The Internet Analyst is Finally Back on His Horse

The past 10 years have been a difficult time to be an Internet analyst on Wall Street. I worked on sell side research from 2004 though 2007, doing data acquisition deals and research sales at Majestic Research and DeMatteo Monness. By the end of my time on Wall Street, there were only a few large public, pure-play internet companies: Amazon, eBay, Google, and Yahoo. Four names do not make for an active coverage universe for a buy-side analyst. In fact, by 2007, most hedge funds had merged their media teams with their internet teams. Many Internet analysts were covering video game stocks (THQ, Activision, Take Two, etc). Some started covering casino stocks, given the similarity between casino models and online service user models. I started seeing a lot of internet analysts become CMT (Communications Media Technology) or TMT (Technology Media Telecommunications) analysts. If you loved covering Internet stocks, you were a man or woman in the desert on a horse with no name.

And so it’s amazing to see the publicly traded internet market bloom anew. Demand Media is now public, soon to be followed by S-1 filers: Pandora and LinkedIn. We can safely speculate that Facebook and Groupon will be public in the next 12-18 months, possibly followed by Zynga, Yandex, Renren, and HomeAway? Need I go on? Chegg?

When they’re needed again, how many Internet analysts are still left on Wall Street? Mary Meeker is at Kleiner Perkins, and Henry Blodget runs Business Insider. Even if there are good sell-side Internet analysts left, they’ll surely have to juggle some media and telecom names off their current lists. No matter how you slice it, the sell side needs to adjust coverage and staff up in this area, and the buy side needs to remember how to focus on and trade the Internet as a sector on its own. The Internet sector will no longer be trading just GOOG.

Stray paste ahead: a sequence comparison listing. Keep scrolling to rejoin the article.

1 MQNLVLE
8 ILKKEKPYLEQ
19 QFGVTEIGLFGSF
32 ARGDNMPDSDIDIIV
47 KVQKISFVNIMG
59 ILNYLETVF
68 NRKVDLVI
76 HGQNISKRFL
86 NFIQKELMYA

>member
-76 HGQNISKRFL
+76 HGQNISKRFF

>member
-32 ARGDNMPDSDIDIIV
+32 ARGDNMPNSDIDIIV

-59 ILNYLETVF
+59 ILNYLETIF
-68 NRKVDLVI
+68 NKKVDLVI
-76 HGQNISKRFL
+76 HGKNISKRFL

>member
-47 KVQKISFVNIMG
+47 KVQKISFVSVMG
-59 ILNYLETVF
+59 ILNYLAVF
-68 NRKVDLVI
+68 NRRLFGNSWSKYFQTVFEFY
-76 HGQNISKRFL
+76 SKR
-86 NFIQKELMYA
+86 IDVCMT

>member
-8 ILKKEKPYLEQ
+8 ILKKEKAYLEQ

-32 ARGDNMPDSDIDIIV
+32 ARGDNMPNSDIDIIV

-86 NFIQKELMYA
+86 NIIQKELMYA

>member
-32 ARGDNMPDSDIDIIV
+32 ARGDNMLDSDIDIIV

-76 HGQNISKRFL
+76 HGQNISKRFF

I imagine we’ll see specialized hedge funds focused on Internet stocks, as well as existing hedge and mutual funds start internet-focused funds as they did around 1999. I even suspect many consumer internet venture funds and angels will begin to allocate capital to public names. This may be easier for angels to do then VCs, given LP expectations. With that said, given that internet VCs and angels have more expertise on these stocks than existing public market funds, it’s possible they’ll start investing here.

After all, some VC funds are already buying shares in the secondary markets of these pre-public names, which is already closer in flavor and style to public market investing than private investing.

Beyond the trading aspects, this is a windfall for entrepreneurs from an information perspective. Four times a year, we get great quarterly filings detailing challenges, margins, and operational changes made by the leading companies in our industry. Class is in session every earnings period. (As a side note, I find it hard to get filings into instapaper. I’d love an app that downloads filings automatically onto my iPad to read on the train.)

A former Google executive, Jon Steinberg is president of Buzzfeed in NYC. He blogs here and here and Tweets here. Opinions expressed by peHUBloggers are entirely their own.